What is Pannus and what causes it?
Pannus is an inflammatory, and potentially blinding disease of the cornea in dogs. Early in the disease, blood vessels and pigment invade the cornea, from the ear-side of the eye at first, and heads towards the nose-side of the eye. As it spreads, the inflammation can appear pink and fleshy. This is typically quite painful and irritating for the dogs afflicted with it. Eventually, the entire corneal surface can be covered, and this will render the dog blind, and can cause permanent scarring if left to develop so completely. This disease often affects both eyes, but may be asymmetrical in its presentation.
Pannus is believed to be an auto-immune condition, with a genetic basis. German Shepherds, Shepherd crosses and Greyhounds are most at risk. Ultraviolet radiation is believed to be a large predisposing factor, with the radiation altering how the immune system recognises the cornea. Once this occurs, then a large inflammatory reaction directed against the cornea occurs.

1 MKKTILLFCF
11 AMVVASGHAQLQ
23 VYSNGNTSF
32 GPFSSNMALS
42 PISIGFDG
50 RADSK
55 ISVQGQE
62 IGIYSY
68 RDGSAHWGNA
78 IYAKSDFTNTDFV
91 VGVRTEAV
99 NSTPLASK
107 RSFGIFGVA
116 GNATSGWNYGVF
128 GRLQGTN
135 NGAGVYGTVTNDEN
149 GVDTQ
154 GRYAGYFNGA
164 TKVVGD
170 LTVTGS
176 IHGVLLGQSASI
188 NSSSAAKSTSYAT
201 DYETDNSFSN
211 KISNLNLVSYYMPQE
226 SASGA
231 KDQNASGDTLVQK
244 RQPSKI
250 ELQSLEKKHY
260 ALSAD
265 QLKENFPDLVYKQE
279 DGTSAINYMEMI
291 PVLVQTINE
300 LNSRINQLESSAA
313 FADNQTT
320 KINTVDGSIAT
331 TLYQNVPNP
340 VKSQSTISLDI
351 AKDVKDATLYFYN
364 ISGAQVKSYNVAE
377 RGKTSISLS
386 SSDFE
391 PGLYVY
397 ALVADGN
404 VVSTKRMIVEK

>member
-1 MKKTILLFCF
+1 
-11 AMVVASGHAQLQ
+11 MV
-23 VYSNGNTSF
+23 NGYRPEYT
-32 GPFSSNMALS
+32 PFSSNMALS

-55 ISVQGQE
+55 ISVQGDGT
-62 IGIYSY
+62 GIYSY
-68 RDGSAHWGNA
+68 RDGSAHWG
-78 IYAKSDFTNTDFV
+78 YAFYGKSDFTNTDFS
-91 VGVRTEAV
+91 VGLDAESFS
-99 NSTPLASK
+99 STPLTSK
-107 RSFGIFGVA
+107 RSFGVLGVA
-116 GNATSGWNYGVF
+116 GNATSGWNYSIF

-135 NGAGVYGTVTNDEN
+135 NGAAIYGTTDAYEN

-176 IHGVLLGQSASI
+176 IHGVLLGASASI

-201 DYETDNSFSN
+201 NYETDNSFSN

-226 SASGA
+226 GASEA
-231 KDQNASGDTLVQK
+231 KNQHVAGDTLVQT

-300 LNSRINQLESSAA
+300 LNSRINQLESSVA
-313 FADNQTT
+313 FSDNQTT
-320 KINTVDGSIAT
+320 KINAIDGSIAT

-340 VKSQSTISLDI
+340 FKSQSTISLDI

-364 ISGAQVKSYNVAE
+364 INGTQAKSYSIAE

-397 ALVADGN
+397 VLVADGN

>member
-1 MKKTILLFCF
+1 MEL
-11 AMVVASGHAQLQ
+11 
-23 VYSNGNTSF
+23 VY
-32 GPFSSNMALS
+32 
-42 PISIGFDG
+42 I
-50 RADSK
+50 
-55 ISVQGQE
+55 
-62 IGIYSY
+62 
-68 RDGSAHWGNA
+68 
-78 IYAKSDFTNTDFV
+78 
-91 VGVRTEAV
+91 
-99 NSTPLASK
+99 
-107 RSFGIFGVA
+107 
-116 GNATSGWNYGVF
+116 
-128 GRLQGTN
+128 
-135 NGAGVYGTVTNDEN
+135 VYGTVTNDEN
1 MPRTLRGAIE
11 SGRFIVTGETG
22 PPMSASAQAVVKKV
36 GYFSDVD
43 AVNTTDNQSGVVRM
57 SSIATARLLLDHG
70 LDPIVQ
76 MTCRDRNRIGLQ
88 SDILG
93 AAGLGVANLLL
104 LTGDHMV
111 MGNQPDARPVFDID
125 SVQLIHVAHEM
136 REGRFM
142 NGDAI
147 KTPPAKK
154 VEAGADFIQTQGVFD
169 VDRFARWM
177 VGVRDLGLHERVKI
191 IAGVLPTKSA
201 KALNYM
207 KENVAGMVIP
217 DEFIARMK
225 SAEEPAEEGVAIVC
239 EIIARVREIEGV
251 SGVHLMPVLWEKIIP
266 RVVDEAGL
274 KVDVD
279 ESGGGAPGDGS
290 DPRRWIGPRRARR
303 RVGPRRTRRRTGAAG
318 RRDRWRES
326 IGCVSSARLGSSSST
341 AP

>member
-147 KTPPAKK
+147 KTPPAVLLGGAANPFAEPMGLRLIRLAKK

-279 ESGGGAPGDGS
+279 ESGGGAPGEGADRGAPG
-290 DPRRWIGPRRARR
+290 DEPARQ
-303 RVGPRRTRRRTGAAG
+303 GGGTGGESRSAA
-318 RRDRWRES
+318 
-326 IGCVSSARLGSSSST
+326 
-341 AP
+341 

Clinical signs of Pannus
Pannus causes discomfort, and squinting with excessive tearing and eye discharge is seen. The most definitive feature of pannus is the formation of a red/pink fleshy invasion of the cornea, sometimes with white plaques. This invasion on to the cornea almost always comes from the ear-side of the eye and traverses towards the nose more with time. This disease is seen overwhelmingly most commonly in German shepherds, shepherd crosses and greyhounds. We can confirm this diagnosis by removing some cells from the inflammatory region and assessing them under a microscope. There are a few cell types that can be identified using this method that are only seen with this condition in dogs.
As pannus is an auto-immune condition, then modulating the immune system is the pinnacle of treatment. Often this involves topical “anti-rejection” drugs, such as Tacrolimus or Cyclosporine. These can either be dispensed as a drop or an ointment. Additionally, the use of topical steroids may be advised to reduce the degree of topical inflammation present. Additionally, as ultraviolet radiation has a role in this disease’s progression, using ultraviolet- blocking products can be beneficial too. We can make recommendations based on your pet’s conformation and lifestyle on what product is most appropriate. Typically, this condition improves drastically on treatment and overall the prognosis if treated is very favourable.